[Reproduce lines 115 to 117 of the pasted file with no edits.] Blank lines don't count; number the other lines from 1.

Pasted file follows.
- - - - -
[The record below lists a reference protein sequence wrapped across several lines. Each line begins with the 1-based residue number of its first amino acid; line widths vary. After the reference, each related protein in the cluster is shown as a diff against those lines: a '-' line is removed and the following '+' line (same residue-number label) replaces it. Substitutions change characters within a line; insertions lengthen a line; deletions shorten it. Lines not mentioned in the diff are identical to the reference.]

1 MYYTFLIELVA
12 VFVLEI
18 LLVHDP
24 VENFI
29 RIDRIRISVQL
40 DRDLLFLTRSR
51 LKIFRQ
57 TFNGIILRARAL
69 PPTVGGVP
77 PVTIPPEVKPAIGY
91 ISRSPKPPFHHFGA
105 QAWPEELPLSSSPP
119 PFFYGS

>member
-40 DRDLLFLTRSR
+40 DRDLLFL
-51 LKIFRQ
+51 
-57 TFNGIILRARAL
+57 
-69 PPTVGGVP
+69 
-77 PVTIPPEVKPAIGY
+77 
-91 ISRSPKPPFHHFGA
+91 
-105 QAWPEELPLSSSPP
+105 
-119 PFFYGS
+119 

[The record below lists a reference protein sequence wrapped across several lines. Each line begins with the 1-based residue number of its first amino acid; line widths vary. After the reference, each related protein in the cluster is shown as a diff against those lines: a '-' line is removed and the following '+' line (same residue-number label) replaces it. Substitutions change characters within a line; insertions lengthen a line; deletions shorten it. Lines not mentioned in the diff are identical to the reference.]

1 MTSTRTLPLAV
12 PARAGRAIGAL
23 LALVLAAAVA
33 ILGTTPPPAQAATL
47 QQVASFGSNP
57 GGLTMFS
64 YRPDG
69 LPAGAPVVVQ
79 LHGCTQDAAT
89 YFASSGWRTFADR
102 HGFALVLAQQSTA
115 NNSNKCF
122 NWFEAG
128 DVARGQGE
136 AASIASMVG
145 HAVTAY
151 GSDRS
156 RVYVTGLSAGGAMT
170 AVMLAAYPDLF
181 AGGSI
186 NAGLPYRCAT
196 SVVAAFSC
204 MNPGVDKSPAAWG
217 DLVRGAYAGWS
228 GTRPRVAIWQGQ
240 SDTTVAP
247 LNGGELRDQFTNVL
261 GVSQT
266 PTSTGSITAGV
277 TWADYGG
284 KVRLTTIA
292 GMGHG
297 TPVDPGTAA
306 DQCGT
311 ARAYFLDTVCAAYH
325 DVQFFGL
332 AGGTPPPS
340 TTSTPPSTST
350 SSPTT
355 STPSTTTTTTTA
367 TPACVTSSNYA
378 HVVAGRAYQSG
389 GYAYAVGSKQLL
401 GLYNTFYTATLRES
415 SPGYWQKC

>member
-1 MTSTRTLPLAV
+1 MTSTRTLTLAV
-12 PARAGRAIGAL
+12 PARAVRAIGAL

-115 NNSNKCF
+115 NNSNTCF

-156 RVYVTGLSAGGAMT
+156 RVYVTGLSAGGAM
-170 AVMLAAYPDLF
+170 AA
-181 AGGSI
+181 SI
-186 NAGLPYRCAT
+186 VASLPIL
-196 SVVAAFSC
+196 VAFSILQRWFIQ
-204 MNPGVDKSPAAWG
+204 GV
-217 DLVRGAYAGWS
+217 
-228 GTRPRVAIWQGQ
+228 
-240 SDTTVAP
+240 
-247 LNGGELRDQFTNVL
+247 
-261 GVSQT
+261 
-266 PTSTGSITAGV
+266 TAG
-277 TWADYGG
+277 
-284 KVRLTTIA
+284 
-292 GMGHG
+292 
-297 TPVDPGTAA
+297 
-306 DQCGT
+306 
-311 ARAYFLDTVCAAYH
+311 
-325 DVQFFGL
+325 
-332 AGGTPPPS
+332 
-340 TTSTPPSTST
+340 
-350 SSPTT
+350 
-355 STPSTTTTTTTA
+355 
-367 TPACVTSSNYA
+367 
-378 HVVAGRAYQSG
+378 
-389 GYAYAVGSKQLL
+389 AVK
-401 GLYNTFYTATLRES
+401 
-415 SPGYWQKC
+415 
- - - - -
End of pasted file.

-297 TPVDPGTAA
+297 
-306 DQCGT